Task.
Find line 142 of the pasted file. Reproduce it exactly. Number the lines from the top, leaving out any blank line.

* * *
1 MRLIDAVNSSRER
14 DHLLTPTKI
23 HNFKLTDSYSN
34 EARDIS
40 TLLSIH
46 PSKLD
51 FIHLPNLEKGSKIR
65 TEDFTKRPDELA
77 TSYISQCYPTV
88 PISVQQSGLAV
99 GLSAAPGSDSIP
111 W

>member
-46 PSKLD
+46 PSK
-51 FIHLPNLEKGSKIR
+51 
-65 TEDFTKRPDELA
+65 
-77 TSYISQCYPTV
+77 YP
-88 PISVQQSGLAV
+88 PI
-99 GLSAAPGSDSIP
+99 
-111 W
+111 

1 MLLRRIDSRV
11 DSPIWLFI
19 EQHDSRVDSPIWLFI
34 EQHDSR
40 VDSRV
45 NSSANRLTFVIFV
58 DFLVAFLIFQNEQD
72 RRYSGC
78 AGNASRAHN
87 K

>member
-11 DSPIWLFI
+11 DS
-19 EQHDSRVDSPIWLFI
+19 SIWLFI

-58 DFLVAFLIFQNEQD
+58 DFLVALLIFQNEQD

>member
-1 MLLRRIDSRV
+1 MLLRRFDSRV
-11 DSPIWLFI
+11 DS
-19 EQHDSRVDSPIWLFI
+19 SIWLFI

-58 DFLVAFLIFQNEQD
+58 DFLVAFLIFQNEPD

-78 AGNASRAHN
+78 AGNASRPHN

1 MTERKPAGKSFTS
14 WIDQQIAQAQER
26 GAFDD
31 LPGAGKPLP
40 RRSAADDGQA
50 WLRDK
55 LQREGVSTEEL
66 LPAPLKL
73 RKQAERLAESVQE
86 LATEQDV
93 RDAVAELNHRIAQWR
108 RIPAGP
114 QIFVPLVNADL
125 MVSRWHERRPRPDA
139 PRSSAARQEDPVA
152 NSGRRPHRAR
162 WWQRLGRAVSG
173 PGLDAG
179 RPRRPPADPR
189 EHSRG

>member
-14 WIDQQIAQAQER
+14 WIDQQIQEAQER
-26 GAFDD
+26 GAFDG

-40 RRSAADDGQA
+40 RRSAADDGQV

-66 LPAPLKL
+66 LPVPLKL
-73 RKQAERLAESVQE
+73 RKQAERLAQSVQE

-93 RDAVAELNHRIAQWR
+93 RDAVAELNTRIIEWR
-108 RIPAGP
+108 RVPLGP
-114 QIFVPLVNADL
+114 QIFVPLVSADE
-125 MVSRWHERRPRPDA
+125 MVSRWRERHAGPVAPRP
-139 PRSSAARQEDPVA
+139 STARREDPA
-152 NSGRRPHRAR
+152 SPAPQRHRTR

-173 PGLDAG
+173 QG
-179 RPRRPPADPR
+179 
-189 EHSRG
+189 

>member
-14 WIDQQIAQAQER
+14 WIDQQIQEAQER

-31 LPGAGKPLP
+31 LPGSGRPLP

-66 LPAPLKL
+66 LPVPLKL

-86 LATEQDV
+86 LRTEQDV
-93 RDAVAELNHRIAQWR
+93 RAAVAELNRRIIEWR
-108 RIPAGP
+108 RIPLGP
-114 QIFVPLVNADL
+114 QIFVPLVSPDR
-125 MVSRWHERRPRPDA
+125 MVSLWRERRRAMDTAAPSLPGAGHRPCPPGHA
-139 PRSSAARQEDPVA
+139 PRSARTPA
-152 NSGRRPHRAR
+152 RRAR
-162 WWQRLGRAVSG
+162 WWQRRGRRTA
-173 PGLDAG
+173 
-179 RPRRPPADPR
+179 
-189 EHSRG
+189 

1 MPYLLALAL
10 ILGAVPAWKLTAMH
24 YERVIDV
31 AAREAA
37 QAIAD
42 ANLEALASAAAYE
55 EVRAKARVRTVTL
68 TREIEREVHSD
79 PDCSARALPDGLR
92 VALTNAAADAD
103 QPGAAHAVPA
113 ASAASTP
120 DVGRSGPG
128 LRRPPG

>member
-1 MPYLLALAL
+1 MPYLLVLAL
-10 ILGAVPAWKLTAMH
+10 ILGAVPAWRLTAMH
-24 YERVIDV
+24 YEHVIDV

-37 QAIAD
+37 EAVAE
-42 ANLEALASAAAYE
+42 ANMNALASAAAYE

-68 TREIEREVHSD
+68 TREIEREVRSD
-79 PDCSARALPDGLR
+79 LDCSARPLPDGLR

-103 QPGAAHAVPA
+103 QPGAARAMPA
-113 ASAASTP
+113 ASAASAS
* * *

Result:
79 PDCSARALPDGLR